For a hypodermic needle measured end-on in a single FOV employing a 50X Mirau objective (NA = 0.55, specular limit ~33°), the measured slope is arbitrarily close to vertical, as shown in Figure 8. On all beveled surfaces with existing slopes of 74° and 82°, data are obtained. Data is also obtained along the near-vertical outer tube surface in which the slope is more than 89°. As before, there is no masking or interpolation, and there is no false data in the bore region.
Figure 8. Hypodermic needle measured end-on in a single FOV. Upper left: photograph of setup. Right: obtained data over 1.8-mm scan range. Lower left: same data rotated to show measured slopes up to 89° and automatic identification of bore region.
Thanks to the recent technological progress to improve sensitivity to weak interferometric signals, high-slope and recessed features can be measured through CSI, which was earlier not possible using the technology. Other than improving baseline sensitivity, the technological progress includes tools to further extend dynamic range such as HDR and DNR . As the examples show, measurement of even 89° slopes has now been made possible.
On a general note, the enhancements allow wider latitude in objective selection, and enable operation over larger FOVs for better throughput and at larger working distances for more easy usage.
The original work presented in this paper benefited from key contributions and input from Eric Felkel, Nate Gilfoy, Mackenzie Massey and Dan Russano.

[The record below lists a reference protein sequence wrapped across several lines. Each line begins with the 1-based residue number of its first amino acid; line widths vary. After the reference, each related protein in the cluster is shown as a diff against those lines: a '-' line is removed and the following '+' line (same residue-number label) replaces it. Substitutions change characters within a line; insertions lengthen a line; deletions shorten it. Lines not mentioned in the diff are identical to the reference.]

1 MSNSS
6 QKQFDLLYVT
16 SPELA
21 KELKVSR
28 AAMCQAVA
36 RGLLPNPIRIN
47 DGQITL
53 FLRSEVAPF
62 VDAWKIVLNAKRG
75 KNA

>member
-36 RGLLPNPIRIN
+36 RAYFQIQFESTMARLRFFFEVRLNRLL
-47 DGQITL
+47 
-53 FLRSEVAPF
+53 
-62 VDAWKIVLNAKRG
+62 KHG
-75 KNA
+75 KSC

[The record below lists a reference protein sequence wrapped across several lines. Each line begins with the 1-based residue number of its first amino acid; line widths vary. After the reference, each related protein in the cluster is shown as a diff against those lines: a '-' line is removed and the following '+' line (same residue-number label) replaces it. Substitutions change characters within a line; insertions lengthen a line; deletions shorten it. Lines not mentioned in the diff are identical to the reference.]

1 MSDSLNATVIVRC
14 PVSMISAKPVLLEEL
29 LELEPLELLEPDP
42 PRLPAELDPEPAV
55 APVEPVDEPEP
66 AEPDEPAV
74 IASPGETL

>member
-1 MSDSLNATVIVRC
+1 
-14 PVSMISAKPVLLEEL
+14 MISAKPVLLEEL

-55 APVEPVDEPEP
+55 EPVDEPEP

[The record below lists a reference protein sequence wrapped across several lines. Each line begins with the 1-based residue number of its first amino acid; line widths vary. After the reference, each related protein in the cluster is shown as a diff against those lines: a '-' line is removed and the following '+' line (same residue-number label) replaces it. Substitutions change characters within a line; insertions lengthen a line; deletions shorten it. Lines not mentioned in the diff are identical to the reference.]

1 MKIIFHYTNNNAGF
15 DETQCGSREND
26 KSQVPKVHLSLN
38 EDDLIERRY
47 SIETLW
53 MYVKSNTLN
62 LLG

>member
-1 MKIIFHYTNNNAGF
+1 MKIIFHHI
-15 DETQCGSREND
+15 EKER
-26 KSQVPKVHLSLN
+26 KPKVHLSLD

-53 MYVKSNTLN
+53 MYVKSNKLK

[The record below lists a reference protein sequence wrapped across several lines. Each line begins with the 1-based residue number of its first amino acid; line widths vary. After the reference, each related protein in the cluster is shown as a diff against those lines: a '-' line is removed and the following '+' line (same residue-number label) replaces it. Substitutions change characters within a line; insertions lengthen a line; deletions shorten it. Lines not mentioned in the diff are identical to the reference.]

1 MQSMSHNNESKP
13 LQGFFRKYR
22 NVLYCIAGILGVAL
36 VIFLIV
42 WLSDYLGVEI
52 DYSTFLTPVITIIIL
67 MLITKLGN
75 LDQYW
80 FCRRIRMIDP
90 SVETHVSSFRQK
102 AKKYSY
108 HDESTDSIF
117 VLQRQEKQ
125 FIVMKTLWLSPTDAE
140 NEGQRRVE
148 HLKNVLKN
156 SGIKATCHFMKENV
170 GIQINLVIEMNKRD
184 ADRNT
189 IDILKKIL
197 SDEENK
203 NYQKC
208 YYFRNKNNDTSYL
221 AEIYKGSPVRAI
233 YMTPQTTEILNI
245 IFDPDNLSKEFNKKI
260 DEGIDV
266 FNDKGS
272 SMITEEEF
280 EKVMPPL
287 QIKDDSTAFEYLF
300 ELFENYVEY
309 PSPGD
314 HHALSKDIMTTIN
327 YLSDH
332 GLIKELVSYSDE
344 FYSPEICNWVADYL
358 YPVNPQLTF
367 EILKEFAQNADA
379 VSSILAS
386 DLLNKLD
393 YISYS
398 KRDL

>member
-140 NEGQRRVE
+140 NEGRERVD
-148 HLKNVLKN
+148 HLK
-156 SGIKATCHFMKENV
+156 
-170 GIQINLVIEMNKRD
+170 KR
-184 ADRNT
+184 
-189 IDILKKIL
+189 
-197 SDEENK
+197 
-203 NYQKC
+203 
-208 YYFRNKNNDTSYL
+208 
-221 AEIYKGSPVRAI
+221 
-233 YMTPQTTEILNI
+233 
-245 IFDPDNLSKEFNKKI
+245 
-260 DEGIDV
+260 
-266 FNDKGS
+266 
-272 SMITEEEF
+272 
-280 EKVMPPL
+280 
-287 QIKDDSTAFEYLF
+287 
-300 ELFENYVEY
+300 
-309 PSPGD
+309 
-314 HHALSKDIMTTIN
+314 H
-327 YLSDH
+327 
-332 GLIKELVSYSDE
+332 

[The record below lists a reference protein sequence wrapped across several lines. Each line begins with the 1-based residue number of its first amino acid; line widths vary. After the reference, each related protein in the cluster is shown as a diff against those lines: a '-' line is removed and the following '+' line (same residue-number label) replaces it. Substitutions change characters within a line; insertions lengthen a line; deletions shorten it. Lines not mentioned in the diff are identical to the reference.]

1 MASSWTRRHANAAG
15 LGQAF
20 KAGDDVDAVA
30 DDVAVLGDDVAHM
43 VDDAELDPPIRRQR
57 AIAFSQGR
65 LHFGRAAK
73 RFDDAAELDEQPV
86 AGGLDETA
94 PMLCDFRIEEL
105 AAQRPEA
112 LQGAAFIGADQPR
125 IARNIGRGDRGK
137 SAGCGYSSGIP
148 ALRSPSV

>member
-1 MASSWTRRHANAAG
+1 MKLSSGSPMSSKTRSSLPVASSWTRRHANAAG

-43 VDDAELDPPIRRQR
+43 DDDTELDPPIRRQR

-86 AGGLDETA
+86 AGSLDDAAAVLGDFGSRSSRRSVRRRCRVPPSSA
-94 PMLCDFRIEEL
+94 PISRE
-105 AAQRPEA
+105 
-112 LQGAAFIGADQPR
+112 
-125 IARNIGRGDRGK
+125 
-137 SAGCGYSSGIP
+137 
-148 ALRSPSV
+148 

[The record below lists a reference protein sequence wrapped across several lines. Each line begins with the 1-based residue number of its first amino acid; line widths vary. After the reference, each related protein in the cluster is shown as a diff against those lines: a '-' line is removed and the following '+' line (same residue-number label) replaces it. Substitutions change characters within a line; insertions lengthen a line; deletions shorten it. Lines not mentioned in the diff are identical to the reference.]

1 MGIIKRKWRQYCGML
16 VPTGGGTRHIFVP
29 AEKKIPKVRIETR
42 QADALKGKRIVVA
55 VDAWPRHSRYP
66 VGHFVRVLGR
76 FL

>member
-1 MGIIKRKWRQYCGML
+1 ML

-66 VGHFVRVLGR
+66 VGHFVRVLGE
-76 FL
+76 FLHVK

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 ISO, [25178-604:2013(E): Geometrical product specification (GPS) – Surface texture: Areal – Nominal characteristics of non-contact (coherence scanning interferometric microscopy) instruments] International Organization for Standardization, Geneva (2013).
 Zygo Corporation, [NexView Optical Profiler], Specification sheet SS-0095 09/12 (2013).
 J. Biegen, X. Colonna de Lega and P. de Groot, "Wide-field interference microscopy for areal topography of precision engineered surface," Proc. ASPE annual meeting, paper 4111 (Boston, 2014).
 P. J. de Groot, L. L. Deck, J. F. Biegen and C. Koliopoulos "Equal-path interferometer", US Patent 8,045,175 (2011).
 Fay, M. F., Colonna de Lega, X., and de Groot, P. Measuring high-slope and super-smooth optics with high-dynamic-range coherence scanning interferometry. Proc. OSA, 2014: Paper 1981102.
 Thanks to Professor Chris Evans and Chris Tyler at the University of North Carolina at Charlotte (Mechanical Engineering and Engineering Science).
This information has been sourced, reviewed and adapted from materials provided by Zygo Corporation